Nityananda was an immensely powerful person who, without going anywhere, saw and could see what was going on everywhere. One of the wonderful stories about him happened on the day that Sputnik was launched. The Russians had launched the first satellite to orbit the earth. In Ganeshpuri, there was no radio or newspaper, and no way for anyone to know, but Nityananda came out and sat down in front of his small group of devotees who were there. He started telling them, “Oh, the Russians have just launched a satellite and it’s going to go around the earth, and then the Americans are going to do something in response. Before too long, people are going to be walking around on the moon.” Of course, all of his devotees were incredulous because even the idea of a satellite, a rocket taking off the face of the earth, was beyond them.

This story is just one example of Nityananda’s ability to know anything that was going on anywhere and to express it. He was amazing. Nityananda’s presence removed diseases, removed obstacles, removed affliction and suffering from the lives of those people who kept his company, and he asked nothing for it. He had but one thought in his mind, and that was the total unity of everything. He saw connectedness where most people see diversity and difference. He saw God in everyone, without any kind of judgment or any attempt to make any distinction. He had the big picture firmly in mind at all times. This quality, rather than any practice of asceticism, is what we need to remember about Nityanananda.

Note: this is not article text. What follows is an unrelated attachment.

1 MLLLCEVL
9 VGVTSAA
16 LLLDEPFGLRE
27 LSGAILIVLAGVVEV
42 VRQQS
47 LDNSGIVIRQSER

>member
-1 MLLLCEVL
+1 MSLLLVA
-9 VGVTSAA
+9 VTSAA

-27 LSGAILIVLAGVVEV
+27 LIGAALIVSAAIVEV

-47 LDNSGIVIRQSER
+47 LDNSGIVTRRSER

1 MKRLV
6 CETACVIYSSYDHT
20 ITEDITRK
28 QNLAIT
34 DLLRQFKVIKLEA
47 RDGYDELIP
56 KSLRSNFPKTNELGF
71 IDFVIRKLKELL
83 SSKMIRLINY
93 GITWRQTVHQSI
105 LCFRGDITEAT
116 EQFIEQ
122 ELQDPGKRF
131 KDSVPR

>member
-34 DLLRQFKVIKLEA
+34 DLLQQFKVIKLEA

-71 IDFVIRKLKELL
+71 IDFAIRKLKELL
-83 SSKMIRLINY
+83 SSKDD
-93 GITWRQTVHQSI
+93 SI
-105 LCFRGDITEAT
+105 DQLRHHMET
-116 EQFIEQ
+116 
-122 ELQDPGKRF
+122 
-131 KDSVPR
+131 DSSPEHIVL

By Swami Chetanananda

One of the things that the ancient Shaivas observed, which is really simple and easy to grasp, is that if something is breathing, it’s alive, and if it’s not, it’s dead. They came to realize that the entire universe is alive with respiratory process. Everything, on every scale, is breathing. This universal respiratory process is what they call kundalini.


Kundalini exists in three levels: the physical level, the mental and emotional level, and the level of infinite spaciousness. The Shaivas understood that the universe was a self-organizing, dynamic system, and that its fundamental quality is “freedom,” often translated as “autonomy.”

What’s a dynamic system? It is a pattern of energy. It is patterned, there is movement within the pattern, and this pattern exists as a self-organizing expression that is constantly adapting to its ever-changing circumstance. If I were going to define consciousness, I would say it is the capacity to adapt. Because there is constant feedback, there is constant adaptation, and within that adaptation, the potential is infinite. The world itself, the whole universe, is one dynamic system that is fueled by respiratory process. That respiratory process is constantly manifesting itself as turbulence.